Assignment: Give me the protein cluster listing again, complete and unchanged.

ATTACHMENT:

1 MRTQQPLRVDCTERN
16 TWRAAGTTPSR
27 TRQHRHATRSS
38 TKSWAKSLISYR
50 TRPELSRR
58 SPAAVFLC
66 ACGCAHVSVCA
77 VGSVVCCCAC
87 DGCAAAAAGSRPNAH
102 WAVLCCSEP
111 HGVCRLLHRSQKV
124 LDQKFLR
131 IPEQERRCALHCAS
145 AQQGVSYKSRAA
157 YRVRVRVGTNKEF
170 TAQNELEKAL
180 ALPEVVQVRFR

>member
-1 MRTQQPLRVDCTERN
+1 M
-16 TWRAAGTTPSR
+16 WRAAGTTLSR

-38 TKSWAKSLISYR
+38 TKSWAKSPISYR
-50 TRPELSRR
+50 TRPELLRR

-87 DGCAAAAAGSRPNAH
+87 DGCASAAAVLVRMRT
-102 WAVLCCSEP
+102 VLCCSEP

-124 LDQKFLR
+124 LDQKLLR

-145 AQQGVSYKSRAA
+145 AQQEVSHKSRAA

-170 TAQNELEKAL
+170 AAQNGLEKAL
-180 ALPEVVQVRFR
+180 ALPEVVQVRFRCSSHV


1 MRTQQPLRVDCTERN
16 TWRAAGTTPSR
27 TRQHRHATRSS
38 TKSWAKSLISYR
50 TRPELSRR
58 SPAAVFLC
66 ACGCAHVSVCA
77 VGSVVCCCAC
87 DGCAAAAAGSRPNAH
102 WAVLCCSEP
111 HGVCRLLHRSQKV
124 LDQKFLR
131 IPEQERRCALHCAS
145 AQQGVSYKSRAA
157 YRVRVRVGTNKEF
170 TAQNELEKAL
180 ALPEVVQVRFR

>member
-1 MRTQQPLRVDCTERN
+1 M
-16 TWRAAGTTPSR
+16 WRAAGTTLSR

-38 TKSWAKSLISYR
+38 TKSWAKSPISYR
-50 TRPELSRR
+50 TRPELLRR

-87 DGCAAAAAGSRPNAH
+87 DGCASAAAVLVRMRT
-102 WAVLCCSEP
+102 VLCCSEP

-124 LDQKFLR
+124 LDQKLLR

-145 AQQGVSYKSRAA
+145 AQQEVSHKSRAA

-170 TAQNELEKAL
+170 AAQNGLEKAL
-180 ALPEVVQVRFR
+180 ALPEVVQVRFRCSSHV